The New Orleans Saints' 48-40 loss to Tampa Bay in the Mercedes-Benz Superdome was disappointing on several fronts, not the least of which was the fact that New Orleans lost its season opener for the fifth consecutive year. There was a golden opportunity to open the season with victories in two straight home games; instead, the Saints will need to split the two in order to be .500 before two straight road games. There were a ton of highs and lows in this one, and they were easily identifiable.
OFFENSE: Realistically, the Saints probably can play even better offensively than they did Sunday. No. Honestly, they can – but they'll have a hard time doing it. When you score 40 points, roll up 475 yards, convert four of five times in the red zone and average 8.1 yards per play, you don't expect to lose that game. When your quarterback completes 37 of 45 passes for 439 yards and three touchdowns, with no interceptions, and only is sacked once – and has two 100-yard receivers (Michael Thomas with 180, Alvin Kamara with 112) – you don't expect to lose that game. But the caveat/Kryptonite is this: When you lose two fumbles, one that was returned for a touchdown and the other that likely kept points off the board because it was recovered at the Buccaneers' 32-yard line, those are errors that help you lose that game. As good as the Saints were, there's cleanup to do.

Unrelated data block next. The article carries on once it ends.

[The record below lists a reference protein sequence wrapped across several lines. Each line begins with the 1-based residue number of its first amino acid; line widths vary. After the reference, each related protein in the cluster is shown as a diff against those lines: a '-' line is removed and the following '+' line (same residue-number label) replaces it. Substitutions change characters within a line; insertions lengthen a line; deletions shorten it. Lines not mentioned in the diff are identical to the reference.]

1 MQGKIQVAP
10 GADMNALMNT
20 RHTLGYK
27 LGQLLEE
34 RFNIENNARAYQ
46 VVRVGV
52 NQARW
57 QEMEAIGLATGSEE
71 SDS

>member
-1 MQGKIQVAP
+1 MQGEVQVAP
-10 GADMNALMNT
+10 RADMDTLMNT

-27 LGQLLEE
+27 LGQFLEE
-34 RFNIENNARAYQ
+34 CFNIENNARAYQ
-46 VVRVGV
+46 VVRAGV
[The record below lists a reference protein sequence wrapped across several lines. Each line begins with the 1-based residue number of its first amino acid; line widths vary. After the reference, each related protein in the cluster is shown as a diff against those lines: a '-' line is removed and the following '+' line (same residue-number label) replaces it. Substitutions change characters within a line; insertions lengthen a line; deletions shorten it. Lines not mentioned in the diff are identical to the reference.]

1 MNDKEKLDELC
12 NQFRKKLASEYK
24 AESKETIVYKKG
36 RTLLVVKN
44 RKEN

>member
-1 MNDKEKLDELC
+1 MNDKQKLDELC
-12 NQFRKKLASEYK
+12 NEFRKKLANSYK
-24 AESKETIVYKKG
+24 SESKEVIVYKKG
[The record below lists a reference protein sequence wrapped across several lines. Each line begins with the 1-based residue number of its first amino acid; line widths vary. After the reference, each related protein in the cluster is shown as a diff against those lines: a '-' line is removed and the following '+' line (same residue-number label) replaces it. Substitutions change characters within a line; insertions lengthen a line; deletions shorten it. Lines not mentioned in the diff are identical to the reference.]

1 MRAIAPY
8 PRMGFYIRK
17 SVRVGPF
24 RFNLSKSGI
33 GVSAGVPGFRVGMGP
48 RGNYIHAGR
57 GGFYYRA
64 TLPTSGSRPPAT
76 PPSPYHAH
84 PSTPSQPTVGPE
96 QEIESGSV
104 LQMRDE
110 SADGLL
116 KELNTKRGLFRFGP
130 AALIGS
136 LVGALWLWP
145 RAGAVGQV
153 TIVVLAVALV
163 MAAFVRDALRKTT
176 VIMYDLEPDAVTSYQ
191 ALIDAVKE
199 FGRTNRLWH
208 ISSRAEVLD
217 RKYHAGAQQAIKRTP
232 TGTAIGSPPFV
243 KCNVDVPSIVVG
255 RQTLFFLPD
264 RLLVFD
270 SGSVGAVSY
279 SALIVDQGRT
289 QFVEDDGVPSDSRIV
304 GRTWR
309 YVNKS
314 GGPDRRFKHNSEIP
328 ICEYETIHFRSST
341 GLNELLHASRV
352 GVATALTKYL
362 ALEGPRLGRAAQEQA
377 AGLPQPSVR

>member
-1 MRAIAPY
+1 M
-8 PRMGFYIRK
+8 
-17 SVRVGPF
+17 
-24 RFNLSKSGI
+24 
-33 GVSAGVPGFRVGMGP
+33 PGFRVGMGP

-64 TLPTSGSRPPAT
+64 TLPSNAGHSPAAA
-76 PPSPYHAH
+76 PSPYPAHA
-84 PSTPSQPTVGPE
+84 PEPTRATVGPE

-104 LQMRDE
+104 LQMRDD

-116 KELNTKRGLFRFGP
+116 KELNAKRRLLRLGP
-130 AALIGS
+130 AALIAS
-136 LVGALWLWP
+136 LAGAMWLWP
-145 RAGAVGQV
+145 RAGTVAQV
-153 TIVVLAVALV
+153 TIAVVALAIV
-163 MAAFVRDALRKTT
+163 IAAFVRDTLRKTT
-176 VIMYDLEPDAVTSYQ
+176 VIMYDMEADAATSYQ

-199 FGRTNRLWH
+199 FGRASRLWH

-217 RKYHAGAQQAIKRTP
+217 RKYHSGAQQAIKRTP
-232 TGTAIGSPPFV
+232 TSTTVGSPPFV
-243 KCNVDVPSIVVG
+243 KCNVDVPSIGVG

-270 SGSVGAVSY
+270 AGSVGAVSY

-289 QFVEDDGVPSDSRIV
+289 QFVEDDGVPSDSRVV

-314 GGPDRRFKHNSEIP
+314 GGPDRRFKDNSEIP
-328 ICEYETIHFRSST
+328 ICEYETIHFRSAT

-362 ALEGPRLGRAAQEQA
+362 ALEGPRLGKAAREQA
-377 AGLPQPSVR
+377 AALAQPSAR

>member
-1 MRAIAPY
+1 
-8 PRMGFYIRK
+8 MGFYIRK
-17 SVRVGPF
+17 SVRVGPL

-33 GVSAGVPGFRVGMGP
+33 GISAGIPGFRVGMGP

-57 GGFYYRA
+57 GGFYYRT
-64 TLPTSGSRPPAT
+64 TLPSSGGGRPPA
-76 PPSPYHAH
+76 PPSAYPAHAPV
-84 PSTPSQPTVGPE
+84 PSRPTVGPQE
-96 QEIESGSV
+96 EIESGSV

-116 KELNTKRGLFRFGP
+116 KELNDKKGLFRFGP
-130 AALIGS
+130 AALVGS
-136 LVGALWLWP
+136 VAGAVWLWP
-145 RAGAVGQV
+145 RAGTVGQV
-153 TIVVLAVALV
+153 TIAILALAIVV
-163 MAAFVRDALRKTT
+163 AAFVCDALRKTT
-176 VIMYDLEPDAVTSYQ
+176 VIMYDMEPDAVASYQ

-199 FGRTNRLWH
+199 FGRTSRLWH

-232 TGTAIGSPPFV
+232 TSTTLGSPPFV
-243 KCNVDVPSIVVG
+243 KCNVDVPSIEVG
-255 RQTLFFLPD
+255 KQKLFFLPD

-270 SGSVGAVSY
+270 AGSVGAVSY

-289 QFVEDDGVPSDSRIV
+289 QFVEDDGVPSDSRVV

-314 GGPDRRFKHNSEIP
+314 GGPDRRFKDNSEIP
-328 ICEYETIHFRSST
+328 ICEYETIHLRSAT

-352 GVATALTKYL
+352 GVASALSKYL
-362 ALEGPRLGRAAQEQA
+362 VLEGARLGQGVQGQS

DEFENSE: Now, that was unexpected. Not that the Saints were forecast to open the season as the Steel Curtain reincarnate, or as a mirror image of the '85 Bears defense. But 529 yards and five touchdowns allowed, with a 62 percent conversion rate allowed on third down? It was a level of ineffectiveness that submarined even the most modest expectations. Bucs quarterback Ryan Fitzpatrick possibly never has been, or again will be, as efficient as he was Sunday against the Saints: 21 of 28 for 417 yards and four touchdowns, without an interception. Fitzpatrick wasn't sacked, generally wasn't harassed and when the Saints were able to get close to him, they were penalized three times for roughing the passer. Receivers Mike Evans (seven catches, 147 yards and a touchdown) and DeSean Jackson (five catches, 146 yards and two touchdowns) had their way with the secondary and the Bucs averaged 8.5 yards per play. Tampa Bay punted all of one time and had touchdown drives of 68, 75, 78, 74 and 65 yards. In other words, there should be a significant jump defensively from Week 1 to Week 2.
SPECIAL TEAMS: Nothing jumped off the page, so to speak. Two tackles each in coverage by Chris Banjo and Justin Hardee, respectively. A made field goal (36 yards) by Wil Lutz. Effective punting (three, for a 52-yard gross average and 45.7-yard net) by Thomas Morstead. Easy for the unit to operate under the radar in such an offense-tilted game and if there's nothing bad to say, that's a good thing.